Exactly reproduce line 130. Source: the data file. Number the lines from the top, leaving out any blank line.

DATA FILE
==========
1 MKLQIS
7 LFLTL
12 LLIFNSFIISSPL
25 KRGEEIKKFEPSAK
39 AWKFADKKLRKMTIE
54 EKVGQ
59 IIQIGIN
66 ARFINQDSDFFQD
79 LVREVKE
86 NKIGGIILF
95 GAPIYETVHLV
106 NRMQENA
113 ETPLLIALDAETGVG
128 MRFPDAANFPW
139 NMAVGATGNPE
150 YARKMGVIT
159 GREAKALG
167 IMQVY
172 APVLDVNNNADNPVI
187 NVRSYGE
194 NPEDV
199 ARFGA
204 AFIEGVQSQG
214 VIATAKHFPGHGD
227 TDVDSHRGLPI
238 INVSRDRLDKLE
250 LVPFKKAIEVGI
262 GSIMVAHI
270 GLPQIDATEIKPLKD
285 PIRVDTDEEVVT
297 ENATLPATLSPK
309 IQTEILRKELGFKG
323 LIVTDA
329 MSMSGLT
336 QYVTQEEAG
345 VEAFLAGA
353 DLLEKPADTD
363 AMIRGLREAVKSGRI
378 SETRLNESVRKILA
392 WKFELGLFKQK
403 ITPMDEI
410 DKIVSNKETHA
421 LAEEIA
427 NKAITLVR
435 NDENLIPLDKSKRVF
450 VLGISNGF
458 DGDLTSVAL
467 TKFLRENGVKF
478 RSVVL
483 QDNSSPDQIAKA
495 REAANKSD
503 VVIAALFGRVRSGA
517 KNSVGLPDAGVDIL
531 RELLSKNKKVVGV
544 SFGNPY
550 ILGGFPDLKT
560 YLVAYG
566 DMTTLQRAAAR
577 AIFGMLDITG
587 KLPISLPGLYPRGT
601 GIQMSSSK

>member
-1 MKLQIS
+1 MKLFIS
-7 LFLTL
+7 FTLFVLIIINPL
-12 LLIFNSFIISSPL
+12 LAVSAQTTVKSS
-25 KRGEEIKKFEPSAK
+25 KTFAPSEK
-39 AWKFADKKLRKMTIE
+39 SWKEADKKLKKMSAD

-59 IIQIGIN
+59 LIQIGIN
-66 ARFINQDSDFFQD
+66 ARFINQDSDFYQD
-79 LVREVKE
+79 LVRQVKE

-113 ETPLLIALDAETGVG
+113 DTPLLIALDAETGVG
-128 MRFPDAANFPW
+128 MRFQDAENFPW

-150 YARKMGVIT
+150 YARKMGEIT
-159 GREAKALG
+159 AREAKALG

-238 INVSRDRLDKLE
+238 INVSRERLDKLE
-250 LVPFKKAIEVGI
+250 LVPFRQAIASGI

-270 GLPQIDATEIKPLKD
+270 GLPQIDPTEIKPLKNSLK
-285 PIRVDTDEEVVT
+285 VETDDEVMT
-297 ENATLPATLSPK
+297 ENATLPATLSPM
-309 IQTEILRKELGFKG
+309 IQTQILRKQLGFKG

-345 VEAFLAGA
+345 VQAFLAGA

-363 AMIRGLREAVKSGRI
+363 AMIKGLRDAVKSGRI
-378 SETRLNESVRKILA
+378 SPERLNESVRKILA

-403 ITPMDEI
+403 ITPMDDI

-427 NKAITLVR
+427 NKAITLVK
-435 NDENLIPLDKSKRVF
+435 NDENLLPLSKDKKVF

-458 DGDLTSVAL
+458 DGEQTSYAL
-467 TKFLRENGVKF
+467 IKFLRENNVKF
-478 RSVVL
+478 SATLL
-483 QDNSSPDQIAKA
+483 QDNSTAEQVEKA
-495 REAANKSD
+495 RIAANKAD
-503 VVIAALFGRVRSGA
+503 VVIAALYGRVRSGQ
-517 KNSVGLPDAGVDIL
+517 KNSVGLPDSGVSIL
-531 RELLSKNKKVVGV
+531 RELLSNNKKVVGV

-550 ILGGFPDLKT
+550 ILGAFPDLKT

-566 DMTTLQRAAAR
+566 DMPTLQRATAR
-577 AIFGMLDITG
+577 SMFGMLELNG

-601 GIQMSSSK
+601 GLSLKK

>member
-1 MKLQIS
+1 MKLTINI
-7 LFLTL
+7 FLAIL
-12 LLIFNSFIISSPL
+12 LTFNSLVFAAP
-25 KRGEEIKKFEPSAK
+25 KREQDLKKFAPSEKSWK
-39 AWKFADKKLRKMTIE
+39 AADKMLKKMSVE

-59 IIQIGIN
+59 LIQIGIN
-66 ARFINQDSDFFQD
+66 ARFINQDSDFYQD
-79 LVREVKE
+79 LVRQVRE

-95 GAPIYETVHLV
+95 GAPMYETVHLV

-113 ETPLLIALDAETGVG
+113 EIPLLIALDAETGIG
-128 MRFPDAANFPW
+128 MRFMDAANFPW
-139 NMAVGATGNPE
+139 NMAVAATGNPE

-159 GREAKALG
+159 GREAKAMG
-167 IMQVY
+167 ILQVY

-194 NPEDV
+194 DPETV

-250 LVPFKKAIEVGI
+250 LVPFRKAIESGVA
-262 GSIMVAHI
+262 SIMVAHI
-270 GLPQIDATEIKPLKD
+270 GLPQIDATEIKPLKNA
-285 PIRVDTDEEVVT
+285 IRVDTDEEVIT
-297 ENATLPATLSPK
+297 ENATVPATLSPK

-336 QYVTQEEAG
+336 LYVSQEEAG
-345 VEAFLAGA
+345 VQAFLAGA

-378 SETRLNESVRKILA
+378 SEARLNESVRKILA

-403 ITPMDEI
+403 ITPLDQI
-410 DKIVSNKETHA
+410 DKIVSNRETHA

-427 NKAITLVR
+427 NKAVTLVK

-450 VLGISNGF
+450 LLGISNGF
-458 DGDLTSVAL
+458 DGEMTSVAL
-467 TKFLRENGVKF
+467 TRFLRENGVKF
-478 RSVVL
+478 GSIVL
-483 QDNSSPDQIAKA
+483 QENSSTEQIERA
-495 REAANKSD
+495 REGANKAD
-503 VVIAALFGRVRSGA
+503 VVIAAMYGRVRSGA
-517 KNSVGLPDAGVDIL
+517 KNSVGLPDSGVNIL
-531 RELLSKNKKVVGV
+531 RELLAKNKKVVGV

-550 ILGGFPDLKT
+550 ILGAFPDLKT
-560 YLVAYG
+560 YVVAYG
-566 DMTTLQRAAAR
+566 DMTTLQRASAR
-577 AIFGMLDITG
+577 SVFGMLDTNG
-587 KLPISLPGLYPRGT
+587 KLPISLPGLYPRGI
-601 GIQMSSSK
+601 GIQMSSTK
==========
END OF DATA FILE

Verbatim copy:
+566 DMPTLQRATAR